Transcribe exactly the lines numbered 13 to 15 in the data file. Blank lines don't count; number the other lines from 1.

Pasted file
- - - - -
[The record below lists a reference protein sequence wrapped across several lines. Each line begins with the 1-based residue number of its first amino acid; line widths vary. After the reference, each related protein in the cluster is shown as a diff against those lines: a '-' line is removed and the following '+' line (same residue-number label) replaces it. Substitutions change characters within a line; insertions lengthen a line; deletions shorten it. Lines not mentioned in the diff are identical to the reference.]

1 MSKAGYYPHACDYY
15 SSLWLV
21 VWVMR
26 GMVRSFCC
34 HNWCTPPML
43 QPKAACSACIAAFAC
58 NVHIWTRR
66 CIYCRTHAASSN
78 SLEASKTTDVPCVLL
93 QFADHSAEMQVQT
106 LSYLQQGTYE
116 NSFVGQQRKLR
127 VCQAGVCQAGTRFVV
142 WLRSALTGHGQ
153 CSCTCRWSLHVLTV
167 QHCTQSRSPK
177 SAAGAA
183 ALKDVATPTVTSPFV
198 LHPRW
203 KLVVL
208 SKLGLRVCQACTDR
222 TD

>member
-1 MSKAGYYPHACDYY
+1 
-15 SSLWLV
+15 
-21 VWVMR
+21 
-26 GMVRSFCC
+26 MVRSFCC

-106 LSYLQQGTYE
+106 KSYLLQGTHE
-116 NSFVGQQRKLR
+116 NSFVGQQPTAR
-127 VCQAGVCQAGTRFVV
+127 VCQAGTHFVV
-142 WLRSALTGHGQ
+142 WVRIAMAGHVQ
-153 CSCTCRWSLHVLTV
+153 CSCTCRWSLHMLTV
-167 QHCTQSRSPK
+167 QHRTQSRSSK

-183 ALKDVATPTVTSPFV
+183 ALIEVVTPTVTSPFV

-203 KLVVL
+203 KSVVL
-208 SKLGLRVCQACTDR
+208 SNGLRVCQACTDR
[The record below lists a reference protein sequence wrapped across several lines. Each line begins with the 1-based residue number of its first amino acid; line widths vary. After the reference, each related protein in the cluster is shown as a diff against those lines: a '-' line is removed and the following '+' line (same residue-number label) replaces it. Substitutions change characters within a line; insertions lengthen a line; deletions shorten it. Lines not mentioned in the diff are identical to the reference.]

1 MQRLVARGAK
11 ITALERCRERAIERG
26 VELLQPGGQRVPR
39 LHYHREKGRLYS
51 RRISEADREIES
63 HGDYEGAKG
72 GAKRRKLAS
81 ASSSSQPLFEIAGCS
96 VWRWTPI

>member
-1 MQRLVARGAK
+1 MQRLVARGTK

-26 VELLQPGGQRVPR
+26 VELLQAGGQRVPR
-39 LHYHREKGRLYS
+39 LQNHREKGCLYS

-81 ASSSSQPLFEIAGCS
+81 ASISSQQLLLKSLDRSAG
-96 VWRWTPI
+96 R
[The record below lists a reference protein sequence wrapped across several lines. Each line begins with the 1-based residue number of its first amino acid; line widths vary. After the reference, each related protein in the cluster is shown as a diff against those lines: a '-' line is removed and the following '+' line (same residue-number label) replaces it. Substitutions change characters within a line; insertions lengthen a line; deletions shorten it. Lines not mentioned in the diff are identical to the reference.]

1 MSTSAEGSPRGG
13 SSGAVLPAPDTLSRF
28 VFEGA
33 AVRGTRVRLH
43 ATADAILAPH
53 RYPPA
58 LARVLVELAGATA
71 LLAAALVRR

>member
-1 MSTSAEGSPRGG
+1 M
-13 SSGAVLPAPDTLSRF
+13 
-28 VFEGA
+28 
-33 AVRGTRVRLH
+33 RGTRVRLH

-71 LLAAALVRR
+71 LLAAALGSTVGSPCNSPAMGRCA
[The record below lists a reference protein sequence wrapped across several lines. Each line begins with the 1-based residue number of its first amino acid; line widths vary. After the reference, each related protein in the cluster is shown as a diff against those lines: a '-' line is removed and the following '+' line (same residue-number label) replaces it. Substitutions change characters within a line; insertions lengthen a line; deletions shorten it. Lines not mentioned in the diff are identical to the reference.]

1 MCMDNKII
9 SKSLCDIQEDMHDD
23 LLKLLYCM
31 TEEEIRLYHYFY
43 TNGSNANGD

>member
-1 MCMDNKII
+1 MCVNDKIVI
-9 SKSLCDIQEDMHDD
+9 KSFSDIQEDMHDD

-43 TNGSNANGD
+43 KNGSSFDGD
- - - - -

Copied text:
116 NSFVGQQRKLR
127 VCQAGVCQAGTRFVV
142 WLRSALTGHGQ